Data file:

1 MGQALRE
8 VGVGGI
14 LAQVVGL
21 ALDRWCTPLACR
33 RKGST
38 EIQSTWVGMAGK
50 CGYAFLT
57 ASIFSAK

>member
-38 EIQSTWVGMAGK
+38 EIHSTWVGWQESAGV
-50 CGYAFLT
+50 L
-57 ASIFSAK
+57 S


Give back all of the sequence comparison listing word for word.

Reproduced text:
1 MGQALRE
8 VGVGGI
14 LAQVVGL
21 ALDRWCTPLACR
33 RKGST
38 EIQSTWVGMAGK
50 CGYAFLT
57 ASIFSAK

>member
-38 EIQSTWVGMAGK
+38 EIHSTWVGWQESAGV
-50 CGYAFLT
+50 L
-57 ASIFSAK
+57 S